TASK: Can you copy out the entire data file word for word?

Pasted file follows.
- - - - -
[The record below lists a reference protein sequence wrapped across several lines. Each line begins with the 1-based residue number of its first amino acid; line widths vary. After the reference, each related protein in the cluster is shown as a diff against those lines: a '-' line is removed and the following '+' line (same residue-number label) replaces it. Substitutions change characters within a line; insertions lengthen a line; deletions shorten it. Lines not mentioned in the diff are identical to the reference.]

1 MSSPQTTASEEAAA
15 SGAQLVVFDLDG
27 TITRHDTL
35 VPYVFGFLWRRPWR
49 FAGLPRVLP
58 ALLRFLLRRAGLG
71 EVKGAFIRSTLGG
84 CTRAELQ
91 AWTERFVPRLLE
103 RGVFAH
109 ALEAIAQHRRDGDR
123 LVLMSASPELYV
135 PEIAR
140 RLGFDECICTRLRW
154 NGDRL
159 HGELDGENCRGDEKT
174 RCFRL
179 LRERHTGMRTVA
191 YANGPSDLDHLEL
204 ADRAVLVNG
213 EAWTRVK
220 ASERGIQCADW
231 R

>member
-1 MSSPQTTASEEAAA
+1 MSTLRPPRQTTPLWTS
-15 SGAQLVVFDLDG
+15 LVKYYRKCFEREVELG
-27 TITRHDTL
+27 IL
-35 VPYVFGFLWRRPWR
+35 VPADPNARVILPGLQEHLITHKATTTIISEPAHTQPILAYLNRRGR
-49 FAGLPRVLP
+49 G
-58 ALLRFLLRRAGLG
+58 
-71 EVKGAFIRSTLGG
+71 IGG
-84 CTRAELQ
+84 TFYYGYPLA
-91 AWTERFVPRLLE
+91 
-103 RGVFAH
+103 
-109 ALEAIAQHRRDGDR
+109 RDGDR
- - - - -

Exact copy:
[The record below lists a reference protein sequence wrapped across several lines. Each line begins with the 1-based residue number of its first amino acid; line widths vary. After the reference, each related protein in the cluster is shown as a diff against those lines: a '-' line is removed and the following '+' line (same residue-number label) replaces it. Substitutions change characters within a line; insertions lengthen a line; deletions shorten it. Lines not mentioned in the diff are identical to the reference.]

1 MSSPQTTASEEAAA
15 SGAQLVVFDLDG
27 TITRHDTL
35 VPYVFGFLWRRPWR
49 FAGLPRVLP
58 ALLRFLLRRAGLG
71 EVKGAFIRSTLGG
84 CTRAELQ
91 AWTERFVPRLLE
103 RGVFAH
109 ALEAIAQHRRDGDR
123 LVLMSASPELYV
135 PEIAR
140 RLGFDECICTRLRW
154 NGDRL
159 HGELDGENCRGDEKT
174 RCFRL
179 LRERHTGMRTVA
191 YANGPSDLDHLEL
204 ADRAVLVNG
213 EAWTRVK
220 ASERGIQCADW
231 R

>member
-1 MSSPQTTASEEAAA
+1 MSTLRPPRQTTPLWTS
-15 SGAQLVVFDLDG
+15 LVKYYRKCFEREVELG
-27 TITRHDTL
+27 IL
-35 VPYVFGFLWRRPWR
+35 VPADPNARVILPGLQEHLITHKATTTIISEPAHTQPILAYLNRRGR
-49 FAGLPRVLP
+49 G
-58 ALLRFLLRRAGLG
+58 
-71 EVKGAFIRSTLGG
+71 IGG
-84 CTRAELQ
+84 TFYYGYPLA
-91 AWTERFVPRLLE
+91 
-103 RGVFAH
+103 
-109 ALEAIAQHRRDGDR
+109 RDGDR